Georgia Trend Daily – Feb. 7, 2020

Feb. 7, 2020 GPB

After Hurricane Michael, Another ‘Perfect Storm’ Hurts Georgia Pecan Growers

Sophia Saliby reports that Georgia’s pecan crop is still recovering following Hurricane Michael in 2018. Crop estimates from the U.S. Department of Agriculture show Georgia’s pecan harvest was cut nearly in half last year.


Feb. 7, 2020 Georgia Trend – Exclusive!

Buckhead Coalition head retiring

Mary Ann DeMuth reports that Sam Massell, president and co-founder of the Buckhead Coalition, announced his retirement at the group’s annual luncheon last week. He is 92 and has led the organization for over 32 years. Buckhead Coalition is a nonprofit, chamber of commerce-type group where 100 business leaders who have a presence in the community are invited to join and pay dues.


Feb. 7, 2020 Atlanta Journal-Constitution

As development continues in Summerhill, new hotel slated to open

Courtney Kueppers reports that construction is slated to begin later this year on a new hotel in Atlanta’s Summerhill neighborhood, local development firm Carter announced this week. The area has transformed and developed a lot in the last couple years.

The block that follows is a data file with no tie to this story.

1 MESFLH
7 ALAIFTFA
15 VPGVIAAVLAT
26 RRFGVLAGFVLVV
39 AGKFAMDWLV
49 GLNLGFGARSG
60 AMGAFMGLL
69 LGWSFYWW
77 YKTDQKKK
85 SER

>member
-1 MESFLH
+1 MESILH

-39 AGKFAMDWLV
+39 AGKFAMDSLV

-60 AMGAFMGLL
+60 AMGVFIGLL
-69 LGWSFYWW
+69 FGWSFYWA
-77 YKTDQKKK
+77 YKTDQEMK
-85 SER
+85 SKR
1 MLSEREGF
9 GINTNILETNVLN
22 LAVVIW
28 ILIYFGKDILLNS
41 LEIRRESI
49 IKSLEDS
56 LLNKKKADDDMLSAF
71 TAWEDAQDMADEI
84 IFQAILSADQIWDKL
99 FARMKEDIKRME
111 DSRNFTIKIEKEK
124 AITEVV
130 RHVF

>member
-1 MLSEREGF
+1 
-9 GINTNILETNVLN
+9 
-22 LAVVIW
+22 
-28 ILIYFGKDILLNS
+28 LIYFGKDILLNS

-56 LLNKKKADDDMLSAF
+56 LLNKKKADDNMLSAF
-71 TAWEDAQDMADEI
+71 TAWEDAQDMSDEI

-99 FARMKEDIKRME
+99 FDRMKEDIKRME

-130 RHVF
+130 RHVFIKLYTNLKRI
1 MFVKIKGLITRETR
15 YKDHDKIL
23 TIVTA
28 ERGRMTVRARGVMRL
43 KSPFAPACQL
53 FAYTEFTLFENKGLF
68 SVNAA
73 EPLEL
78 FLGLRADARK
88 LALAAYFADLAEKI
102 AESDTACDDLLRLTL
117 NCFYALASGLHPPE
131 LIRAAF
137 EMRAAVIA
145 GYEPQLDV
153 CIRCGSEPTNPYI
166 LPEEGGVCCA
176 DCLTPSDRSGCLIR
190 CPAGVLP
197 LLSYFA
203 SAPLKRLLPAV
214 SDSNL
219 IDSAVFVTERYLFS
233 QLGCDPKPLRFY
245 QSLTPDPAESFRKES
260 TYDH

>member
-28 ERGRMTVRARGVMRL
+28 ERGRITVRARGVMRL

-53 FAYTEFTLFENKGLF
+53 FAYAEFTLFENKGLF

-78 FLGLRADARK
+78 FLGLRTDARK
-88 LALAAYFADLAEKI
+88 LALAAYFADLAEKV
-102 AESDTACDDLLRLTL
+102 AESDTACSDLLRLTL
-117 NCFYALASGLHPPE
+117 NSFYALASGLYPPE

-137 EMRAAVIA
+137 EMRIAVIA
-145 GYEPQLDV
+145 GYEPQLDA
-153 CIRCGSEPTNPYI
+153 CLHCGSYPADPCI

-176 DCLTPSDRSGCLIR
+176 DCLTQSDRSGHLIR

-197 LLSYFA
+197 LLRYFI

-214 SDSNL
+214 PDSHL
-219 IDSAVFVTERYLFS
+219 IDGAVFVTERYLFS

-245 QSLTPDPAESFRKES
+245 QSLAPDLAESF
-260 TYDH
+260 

Feb. 7, 2020 Atlanta Business Chronicle

Intercontinental Exchange calls off possible bid for eBay

David Allison reports that Atlanta-based Intercontinental Exchange Inc., parent of the New York Stock Exchange, said Thursday it has called off a possible deal with eBay. “Based on investor conversations following today’s ICE earnings call, ICE has decided to cease exploring strategic opportunities with eBay,” ICE (NYSE: ICE) reported.


Feb. 7, 2020 Georgia Southern University

Georgia Southern students to provide free income tax preparation for community

Staff reports that Georgia Southern senior Alyssa Morgan is looking forward to tax season this year. As a student in the School of Accountancy in the Parker College of Business, Morgan will gain hands-on experience with tax preparation as she and her peers offer free tax prep and e-file services to residents in Statesboro and surrounding communities through the Volunteer Income Tax Assistance (VITA) program.